UBC Theses and Dissertations
High Density supersolidus liquid phase sintering of steel powders Young, Erin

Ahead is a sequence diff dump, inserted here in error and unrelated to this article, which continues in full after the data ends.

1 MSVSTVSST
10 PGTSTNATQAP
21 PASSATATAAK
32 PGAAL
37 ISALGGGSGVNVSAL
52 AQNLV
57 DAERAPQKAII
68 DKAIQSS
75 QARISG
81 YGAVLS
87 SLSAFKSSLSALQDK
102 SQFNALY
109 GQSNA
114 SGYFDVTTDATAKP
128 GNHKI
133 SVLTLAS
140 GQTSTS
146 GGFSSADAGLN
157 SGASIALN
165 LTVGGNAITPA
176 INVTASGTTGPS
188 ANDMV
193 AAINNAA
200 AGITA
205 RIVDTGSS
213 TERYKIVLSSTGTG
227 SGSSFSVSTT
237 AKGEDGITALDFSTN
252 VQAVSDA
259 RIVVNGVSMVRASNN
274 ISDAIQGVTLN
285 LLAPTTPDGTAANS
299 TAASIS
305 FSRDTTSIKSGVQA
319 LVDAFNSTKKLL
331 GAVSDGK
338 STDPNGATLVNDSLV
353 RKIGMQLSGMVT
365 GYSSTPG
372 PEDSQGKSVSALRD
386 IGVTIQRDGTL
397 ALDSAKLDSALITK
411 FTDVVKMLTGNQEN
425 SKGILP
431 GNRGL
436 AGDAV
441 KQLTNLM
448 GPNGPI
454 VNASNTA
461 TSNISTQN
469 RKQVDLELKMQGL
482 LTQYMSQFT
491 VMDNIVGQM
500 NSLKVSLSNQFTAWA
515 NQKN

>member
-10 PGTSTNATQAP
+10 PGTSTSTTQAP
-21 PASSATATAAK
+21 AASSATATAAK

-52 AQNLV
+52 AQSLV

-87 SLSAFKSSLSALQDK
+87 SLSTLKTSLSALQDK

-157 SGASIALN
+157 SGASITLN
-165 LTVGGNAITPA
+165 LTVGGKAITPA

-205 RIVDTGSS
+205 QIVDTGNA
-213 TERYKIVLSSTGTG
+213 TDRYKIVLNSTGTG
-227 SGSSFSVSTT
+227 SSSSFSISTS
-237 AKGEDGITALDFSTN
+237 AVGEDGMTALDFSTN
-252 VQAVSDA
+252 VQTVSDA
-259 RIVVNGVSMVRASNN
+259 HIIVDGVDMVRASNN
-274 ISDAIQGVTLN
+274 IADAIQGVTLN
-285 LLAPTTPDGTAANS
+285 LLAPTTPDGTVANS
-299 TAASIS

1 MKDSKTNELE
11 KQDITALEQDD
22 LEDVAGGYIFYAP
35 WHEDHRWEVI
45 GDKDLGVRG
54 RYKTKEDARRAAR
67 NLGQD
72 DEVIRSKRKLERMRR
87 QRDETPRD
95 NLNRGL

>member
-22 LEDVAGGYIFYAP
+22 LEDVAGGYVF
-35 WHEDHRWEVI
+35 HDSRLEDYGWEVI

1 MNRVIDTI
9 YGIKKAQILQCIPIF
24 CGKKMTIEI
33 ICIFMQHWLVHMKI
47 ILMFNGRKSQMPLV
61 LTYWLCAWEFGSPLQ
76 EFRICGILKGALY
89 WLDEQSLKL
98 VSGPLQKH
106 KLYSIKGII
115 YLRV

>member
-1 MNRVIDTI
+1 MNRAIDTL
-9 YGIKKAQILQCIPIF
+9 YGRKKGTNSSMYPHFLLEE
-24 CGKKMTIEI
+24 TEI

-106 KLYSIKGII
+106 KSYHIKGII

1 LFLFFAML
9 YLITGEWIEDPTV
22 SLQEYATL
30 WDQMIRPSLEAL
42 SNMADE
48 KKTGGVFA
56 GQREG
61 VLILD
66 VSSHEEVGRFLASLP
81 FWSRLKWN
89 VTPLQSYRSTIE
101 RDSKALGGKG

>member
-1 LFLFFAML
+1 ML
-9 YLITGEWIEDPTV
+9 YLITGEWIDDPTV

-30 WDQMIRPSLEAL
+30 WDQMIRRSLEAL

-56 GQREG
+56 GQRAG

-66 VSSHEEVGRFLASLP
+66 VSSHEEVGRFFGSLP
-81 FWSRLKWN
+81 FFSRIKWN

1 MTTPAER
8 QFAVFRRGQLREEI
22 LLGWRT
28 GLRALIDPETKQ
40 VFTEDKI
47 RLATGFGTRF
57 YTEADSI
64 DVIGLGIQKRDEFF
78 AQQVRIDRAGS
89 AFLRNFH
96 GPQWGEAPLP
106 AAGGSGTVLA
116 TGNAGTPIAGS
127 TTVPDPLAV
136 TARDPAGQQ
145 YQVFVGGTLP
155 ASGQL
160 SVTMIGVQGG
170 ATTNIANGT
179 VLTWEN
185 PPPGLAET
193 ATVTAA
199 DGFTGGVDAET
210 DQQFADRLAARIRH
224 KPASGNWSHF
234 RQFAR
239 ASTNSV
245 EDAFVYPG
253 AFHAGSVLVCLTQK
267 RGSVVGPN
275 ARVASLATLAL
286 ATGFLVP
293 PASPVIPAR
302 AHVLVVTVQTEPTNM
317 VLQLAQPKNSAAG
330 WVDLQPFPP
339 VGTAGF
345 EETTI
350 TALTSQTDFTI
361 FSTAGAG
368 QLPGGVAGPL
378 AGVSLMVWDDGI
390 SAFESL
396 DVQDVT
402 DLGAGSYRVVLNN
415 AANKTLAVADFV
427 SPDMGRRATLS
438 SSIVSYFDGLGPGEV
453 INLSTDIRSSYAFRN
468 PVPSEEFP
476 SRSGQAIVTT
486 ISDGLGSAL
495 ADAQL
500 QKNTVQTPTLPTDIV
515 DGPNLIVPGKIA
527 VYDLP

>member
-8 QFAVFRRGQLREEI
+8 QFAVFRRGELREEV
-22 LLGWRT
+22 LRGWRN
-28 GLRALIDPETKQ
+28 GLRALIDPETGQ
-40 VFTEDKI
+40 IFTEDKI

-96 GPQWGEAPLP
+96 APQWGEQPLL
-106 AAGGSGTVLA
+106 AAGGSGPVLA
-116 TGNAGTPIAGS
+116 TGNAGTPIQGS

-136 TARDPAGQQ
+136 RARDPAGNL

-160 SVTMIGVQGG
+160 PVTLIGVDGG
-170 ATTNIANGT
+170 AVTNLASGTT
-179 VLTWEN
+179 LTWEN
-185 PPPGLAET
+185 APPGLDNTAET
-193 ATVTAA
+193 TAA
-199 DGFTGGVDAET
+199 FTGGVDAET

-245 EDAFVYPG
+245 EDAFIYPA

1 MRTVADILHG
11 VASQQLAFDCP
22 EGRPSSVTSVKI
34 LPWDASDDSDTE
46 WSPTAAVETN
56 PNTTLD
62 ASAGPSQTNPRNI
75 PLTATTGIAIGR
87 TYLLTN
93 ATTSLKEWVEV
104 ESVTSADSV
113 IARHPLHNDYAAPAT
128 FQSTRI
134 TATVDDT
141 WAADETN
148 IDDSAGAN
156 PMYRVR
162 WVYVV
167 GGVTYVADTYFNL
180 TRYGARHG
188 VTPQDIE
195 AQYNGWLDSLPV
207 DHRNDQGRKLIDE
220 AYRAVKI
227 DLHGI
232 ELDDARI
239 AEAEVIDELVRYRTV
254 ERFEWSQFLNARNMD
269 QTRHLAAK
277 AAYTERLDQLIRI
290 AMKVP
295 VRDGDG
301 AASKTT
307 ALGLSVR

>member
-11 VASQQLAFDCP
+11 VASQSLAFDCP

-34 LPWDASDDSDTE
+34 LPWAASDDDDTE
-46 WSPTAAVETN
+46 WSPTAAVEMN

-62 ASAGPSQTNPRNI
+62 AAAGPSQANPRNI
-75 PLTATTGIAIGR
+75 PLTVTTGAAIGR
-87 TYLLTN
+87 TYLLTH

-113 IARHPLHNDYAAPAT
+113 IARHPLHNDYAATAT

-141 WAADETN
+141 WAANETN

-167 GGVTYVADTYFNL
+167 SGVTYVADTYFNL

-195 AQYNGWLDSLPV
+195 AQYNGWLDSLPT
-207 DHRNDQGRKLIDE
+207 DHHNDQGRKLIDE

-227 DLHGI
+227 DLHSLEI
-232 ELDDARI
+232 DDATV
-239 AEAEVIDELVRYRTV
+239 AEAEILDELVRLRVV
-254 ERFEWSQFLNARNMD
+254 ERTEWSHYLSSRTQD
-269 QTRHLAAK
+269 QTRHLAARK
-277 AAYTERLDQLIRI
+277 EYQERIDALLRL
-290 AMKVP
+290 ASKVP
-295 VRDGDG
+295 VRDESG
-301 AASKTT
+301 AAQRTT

In this study, supersolidus liquid phase sintering (SLPS) of an industrially relevant Fe-C-Mo alloy powder was investigated with particular attention to the evolution of density and porosity. The material was produced by mixing graphite with a prealloyed Fe-Mo alloy. Differential Scanning Calorimetry (DSC) was employed to determine the solidus and liquidus temperatures of the alloy, and a high temperature experimental furnace was used to provide information on density evolution as a function of time and temperature. Specimens were sintered both in the solid state and in the presence of a supersolidus liquid phase, over a range of temperatures between 1000 and 1300°C, providing both densification data and metallographic specimens. Diffusion calculations and thermodynamic calculations using Thermocalc™ software were performed to complement the experimental data. On heating, several processes occur in the material prior to liquid formation, including delubrication of the material, phase transformation, carbon diffusion, and solid state sintering. It was determined that the carbon diffusion is rapid and the bulk concentration is homogeneous at temperatures well below those of first liquid formation. Following homogenization, some solid state sintering takes place, and while minimal densification occurs, the number of pores decreases markedly from the green state. At temperatures above the solidus where a liquid phase is present, it was found that densification occurs in two regimes. The first regime involves a fast rate of densification due to the capillary forces of the liquid, followed by a second, slower regime of densification that is governed by pore removal processes. The maximum amount of densification possible is determined by the fraction of liquid present, as defined by the sintering temperature. If the temperature is low, insufficient liquid is present and densification is extremely slow. If the temperature is too high, the liquid promotes distortion of the semi-solid sample; in addition, pores subject to sufficient internal gas pressure are capable of expansion in the weakened structure, actually increasing the volume of porosity. Samples were, however, successfully sintered to densities approaching theoretical in a narrow temperature window intermediate between these extremes. Recommendations for the development of robust sintering practices are offered.
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